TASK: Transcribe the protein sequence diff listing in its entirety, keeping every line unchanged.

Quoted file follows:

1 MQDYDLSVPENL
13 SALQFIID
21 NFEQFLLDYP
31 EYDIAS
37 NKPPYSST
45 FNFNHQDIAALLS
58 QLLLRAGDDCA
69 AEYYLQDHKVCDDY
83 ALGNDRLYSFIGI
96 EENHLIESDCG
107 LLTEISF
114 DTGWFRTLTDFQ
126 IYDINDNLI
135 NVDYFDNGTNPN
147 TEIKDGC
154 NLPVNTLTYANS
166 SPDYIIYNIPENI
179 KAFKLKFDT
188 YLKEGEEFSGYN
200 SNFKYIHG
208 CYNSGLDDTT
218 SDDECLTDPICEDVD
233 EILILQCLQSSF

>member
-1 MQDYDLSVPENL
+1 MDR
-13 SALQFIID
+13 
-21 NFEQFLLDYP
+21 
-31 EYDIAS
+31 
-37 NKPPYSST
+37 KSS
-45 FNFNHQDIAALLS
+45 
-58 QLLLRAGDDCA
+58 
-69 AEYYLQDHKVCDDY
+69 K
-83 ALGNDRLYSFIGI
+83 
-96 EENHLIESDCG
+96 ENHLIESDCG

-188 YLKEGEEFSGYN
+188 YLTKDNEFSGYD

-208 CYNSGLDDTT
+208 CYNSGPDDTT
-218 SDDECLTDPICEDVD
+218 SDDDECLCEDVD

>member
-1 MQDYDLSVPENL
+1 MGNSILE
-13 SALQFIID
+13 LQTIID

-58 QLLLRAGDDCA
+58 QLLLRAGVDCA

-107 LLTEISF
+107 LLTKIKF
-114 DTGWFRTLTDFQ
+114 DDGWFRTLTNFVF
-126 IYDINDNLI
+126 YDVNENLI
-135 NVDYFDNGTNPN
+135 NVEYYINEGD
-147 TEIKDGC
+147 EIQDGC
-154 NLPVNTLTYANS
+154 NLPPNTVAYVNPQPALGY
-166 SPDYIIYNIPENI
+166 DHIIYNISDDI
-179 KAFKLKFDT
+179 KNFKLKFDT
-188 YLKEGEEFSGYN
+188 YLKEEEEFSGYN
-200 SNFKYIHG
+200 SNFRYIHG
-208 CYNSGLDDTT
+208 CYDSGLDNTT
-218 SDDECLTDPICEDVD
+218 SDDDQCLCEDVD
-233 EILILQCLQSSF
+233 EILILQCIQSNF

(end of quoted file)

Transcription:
1 MQDYDLSVPENL
13 SALQFIID
21 NFEQFLLDYP
31 EYDIAS
37 NKPPYSST
45 FNFNHQDIAALLS
58 QLLLRAGDDCA
69 AEYYLQDHKVCDDY
83 ALGNDRLYSFIGI
96 EENHLIESDCG
107 LLTEISF
114 DTGWFRTLTDFQ
126 IYDINDNLI
135 NVDYFDNGTNPN
147 TEIKDGC
154 NLPVNTLTYANS
166 SPDYIIYNIPENI
179 KAFKLKFDT
188 YLKEGEEFSGYN
200 SNFKYIHG
208 CYNSGLDDTT
218 SDDECLTDPICEDVD
233 EILILQCLQSSF

>member
-1 MQDYDLSVPENL
+1 MDR
-13 SALQFIID
+13 
-21 NFEQFLLDYP
+21 
-31 EYDIAS
+31 
-37 NKPPYSST
+37 KSS
-45 FNFNHQDIAALLS
+45 
-58 QLLLRAGDDCA
+58 
-69 AEYYLQDHKVCDDY
+69 K
-83 ALGNDRLYSFIGI
+83 
-96 EENHLIESDCG
+96 ENHLIESDCG

-188 YLKEGEEFSGYN
+188 YLTKDNEFSGYD

-208 CYNSGLDDTT
+208 CYNSGPDDTT
-218 SDDECLTDPICEDVD
+218 SDDDECLCEDVD

>member
-1 MQDYDLSVPENL
+1 MGNSILE
-13 SALQFIID
+13 LQTIID

-58 QLLLRAGDDCA
+58 QLLLRAGVDCA

-107 LLTEISF
+107 LLTKIKF
-114 DTGWFRTLTDFQ
+114 DDGWFRTLTNFVF
-126 IYDINDNLI
+126 YDVNENLI
-135 NVDYFDNGTNPN
+135 NVEYYINEGD
-147 TEIKDGC
+147 EIQDGC
-154 NLPVNTLTYANS
+154 NLPPNTVAYVNPQPALGY
-166 SPDYIIYNIPENI
+166 DHIIYNISDDI
-179 KAFKLKFDT
+179 KNFKLKFDT
-188 YLKEGEEFSGYN
+188 YLKEEEEFSGYN
-200 SNFKYIHG
+200 SNFRYIHG
-208 CYNSGLDDTT
+208 CYDSGLDNTT
-218 SDDECLTDPICEDVD
+218 SDDDQCLCEDVD
-233 EILILQCLQSSF
+233 EILILQCIQSNF